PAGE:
CEOs and IT directors are often at loggerheads about what systems and software to buy for the business. This is based primarily on a conflicting sense of business priorities, says Richard Firth, CEO and chairman of MIP.
Richard Firth, CEO and chairman of MIP
CIOs may need to jack up their business savvy if they want to be taken seriously in the boardroom, but CEOs must jack up their tech savvy if the business is to be successful.
CIOs stand accused of misunderstanding the business priorities and the way they apply these to the technology decisions they make, while CEOs underestimate the role of IT in the organisation. A recent Gartner report highlights three key aspects supporting this claim:
* CEOs do not see IT as a top priority.
* CIOs and CEOs disagree about the primary business concerns.
* CEOs and CIOs have a different approach to management.
I have asked a number of CEOs what percentage of their business is dependent on IT. They regularly respond with 10%, but when I ask them how much of the business will continue operating if I turn all of the systems off, they respond with 0%. That simply illustrates to me how low IT literacy levels are at the top of the corporate ladder.
Gartner suggests that CIOs complete an MBA or industry-specific accreditation to ensure that they gain more influence in the boardroom and are more aligned with business needs and drivers and can use IT to deliver on these. I recently read a book that forms part of a local MBA, 'strategic management concepts and cases', by Thompson and Strickland. Three points stuck in my mind:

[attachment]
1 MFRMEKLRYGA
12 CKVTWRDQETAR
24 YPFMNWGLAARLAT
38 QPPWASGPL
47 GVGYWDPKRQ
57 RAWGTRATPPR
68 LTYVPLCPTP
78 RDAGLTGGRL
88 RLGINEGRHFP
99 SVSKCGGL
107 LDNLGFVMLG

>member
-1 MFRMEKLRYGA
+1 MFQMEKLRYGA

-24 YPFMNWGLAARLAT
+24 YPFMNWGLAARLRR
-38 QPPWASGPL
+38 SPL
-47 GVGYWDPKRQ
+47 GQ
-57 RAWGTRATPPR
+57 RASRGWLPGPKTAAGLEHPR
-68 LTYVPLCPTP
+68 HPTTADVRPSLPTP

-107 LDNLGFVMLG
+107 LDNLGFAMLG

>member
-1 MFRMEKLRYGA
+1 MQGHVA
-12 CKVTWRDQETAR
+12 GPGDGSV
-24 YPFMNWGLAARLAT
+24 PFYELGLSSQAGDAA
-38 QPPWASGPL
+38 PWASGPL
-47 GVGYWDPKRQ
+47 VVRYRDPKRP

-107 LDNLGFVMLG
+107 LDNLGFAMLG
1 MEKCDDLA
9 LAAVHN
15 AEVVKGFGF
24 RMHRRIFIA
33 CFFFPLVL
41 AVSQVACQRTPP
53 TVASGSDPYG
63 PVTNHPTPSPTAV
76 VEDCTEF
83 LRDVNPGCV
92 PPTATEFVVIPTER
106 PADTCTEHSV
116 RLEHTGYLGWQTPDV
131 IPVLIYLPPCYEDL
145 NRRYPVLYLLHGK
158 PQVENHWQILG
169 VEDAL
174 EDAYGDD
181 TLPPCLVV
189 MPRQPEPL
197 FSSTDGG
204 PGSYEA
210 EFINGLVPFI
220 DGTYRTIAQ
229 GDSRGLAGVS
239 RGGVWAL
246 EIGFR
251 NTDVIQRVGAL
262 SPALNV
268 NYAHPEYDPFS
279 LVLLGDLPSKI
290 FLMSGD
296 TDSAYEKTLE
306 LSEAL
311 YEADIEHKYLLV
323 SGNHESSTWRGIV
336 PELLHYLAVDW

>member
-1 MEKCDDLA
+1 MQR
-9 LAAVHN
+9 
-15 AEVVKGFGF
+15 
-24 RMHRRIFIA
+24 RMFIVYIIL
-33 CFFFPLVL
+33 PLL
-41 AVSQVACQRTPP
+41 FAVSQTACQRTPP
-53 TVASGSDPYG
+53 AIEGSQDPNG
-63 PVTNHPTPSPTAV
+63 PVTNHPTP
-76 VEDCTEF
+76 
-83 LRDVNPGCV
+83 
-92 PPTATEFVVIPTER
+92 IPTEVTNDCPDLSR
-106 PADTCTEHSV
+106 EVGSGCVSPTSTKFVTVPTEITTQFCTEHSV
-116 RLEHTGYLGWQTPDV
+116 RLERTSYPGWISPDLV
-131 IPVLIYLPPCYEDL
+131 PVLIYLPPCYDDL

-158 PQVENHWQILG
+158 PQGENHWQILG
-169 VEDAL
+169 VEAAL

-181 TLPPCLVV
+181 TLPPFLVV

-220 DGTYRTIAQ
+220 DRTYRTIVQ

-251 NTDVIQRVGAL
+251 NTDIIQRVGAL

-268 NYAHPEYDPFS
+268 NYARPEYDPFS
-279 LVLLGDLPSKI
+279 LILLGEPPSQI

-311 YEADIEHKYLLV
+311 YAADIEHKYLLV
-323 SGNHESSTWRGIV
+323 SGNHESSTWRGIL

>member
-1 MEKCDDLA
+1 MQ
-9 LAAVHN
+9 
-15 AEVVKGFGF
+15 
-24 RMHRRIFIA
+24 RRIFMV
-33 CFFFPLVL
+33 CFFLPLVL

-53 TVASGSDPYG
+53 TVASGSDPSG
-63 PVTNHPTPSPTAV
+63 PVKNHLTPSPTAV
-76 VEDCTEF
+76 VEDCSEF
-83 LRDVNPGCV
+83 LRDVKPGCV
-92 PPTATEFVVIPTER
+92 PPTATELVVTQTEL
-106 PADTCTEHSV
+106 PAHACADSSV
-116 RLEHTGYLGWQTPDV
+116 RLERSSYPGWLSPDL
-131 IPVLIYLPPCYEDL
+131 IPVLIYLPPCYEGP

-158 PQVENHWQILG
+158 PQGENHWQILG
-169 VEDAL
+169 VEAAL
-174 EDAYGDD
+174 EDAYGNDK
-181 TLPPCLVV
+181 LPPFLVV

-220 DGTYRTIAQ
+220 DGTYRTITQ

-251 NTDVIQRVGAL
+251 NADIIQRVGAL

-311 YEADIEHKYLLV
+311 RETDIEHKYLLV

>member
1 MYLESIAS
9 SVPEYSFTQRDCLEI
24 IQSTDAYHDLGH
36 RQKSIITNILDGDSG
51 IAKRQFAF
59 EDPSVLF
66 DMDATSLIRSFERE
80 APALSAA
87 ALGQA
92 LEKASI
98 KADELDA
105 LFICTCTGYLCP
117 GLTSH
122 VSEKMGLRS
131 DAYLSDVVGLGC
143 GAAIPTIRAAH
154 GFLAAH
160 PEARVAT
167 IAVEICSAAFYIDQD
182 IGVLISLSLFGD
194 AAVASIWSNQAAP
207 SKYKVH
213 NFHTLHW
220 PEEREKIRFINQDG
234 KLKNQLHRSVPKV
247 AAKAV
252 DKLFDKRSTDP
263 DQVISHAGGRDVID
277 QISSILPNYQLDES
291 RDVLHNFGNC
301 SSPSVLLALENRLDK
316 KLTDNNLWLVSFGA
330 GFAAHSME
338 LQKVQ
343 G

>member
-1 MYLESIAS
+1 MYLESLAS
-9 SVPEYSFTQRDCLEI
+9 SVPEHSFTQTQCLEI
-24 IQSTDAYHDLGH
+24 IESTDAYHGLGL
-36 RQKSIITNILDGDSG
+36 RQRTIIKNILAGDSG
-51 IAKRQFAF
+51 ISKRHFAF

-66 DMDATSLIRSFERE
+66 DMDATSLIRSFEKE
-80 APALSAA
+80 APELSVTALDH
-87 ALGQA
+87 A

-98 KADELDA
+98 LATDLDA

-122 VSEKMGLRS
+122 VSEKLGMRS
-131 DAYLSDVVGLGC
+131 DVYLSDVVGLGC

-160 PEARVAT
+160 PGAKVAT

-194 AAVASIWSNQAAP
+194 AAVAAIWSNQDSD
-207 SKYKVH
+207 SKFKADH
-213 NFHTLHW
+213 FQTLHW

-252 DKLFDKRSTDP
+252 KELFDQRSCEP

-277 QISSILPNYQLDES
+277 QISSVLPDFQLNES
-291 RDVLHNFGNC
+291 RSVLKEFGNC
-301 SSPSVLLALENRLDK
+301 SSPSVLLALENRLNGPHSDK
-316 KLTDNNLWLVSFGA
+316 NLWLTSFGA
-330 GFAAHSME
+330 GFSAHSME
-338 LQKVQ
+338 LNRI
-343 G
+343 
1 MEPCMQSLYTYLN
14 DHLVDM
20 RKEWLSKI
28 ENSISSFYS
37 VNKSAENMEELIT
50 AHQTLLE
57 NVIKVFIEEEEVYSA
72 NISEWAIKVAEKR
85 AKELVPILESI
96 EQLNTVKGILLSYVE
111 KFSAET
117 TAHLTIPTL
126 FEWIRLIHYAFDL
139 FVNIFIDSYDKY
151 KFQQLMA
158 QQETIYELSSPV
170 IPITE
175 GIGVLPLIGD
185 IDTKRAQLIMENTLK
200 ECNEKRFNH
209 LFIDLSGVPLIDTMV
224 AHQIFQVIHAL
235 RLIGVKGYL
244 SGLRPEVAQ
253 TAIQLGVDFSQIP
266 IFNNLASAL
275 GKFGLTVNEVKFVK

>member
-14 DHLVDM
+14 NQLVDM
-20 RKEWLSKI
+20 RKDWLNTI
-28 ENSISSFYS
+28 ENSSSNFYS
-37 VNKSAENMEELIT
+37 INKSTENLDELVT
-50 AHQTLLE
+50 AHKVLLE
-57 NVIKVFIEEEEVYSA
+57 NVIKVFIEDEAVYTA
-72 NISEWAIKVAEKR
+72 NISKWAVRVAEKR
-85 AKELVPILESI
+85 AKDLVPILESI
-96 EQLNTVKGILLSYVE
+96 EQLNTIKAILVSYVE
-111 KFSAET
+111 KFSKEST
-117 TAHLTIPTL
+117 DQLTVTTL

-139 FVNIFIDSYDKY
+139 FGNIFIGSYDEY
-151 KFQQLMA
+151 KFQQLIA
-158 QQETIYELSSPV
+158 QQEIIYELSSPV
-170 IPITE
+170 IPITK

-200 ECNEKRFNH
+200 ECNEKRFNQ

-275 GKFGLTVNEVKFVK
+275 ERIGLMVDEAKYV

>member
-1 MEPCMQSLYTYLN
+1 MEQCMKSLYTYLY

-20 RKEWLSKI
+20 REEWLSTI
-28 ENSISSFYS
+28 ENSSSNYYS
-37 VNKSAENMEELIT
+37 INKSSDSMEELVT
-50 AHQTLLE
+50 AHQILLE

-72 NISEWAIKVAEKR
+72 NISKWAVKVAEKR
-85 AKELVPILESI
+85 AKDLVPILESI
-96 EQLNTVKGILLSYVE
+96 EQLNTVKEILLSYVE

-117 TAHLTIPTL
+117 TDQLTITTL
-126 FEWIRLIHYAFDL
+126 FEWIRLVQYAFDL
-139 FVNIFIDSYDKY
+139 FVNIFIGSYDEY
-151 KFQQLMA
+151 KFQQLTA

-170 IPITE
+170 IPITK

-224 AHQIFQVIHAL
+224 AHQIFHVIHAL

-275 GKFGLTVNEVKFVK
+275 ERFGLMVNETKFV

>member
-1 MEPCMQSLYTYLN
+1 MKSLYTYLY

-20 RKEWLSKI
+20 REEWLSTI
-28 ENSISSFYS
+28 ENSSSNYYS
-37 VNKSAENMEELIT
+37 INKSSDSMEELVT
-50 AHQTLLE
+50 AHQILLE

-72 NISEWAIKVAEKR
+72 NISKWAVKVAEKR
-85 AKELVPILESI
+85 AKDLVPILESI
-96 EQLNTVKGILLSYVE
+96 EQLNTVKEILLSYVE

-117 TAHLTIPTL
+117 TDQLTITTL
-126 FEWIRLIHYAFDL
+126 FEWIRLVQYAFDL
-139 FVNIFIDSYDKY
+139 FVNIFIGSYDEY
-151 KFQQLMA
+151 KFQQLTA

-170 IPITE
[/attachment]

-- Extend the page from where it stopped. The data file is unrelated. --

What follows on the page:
* Crafting strategy is partly an exercise in entrepreneurship, seeking to do new things or old things in new ways, a concept that drives against the principles of best practice.
* Good strategy-making is therefore inseparable from good business entrepreneurship - one cannot fit without the other - and I can understand why CEOs and CIOs are in conflict with one another.
* How quickly companies manage adaptation to market changes, how boldly they chase business opportunities, how much they emphasise out-innovating the competition and how often they champion actions to improve organisational performance, are good barometers of a businesses entrepreneurial spirit.
These points illustrate how quickly a company can change and reinvent itself. Yet existing software buying practices in particular that we see, go back to best practice, brand and standards, not customising software to fit the business, flying in the face of what this MBA degree literature has to say.
But effectively controlling the acquisition and fit of new systems is not only about the IT director having an MBA; it is also about the CEO understanding the basics of IT. The CEO has moved away from understanding the major driver of his business. The owner or CEO needs to be involved in the business at all levels. Often a board decision is made to spend money and board members have little understanding of what they are spending it on, resulting in little measurable achievement.
Gartner has compiled a list of 10 business priorities for chief executives and IT directors.
* Improving productivity.
* Cutting costs.
* Market share.
* Responsive organisation.
* Core competencies.
* Security breaches/business disruption.
* Operating costs/budgets.
* Data protection and privacy.
* Need for revenue growth.
* Use of information in products.
* Economic recovery.
* Faster innovation.
* Single view of the customer.
* Transparency in reporting.
* Risk management.
The list highlights that there is a fundamental difference between chief executive and IT director agendas and a fundamental breakdown occurs when CEOs, who must be entrepreneurial to be successful, are faced with CIOs who want to minimise risk as much as possible. That divide must be bridged and an MBA for the IT director and an IT course for the chief executive would go a long way to achieving that.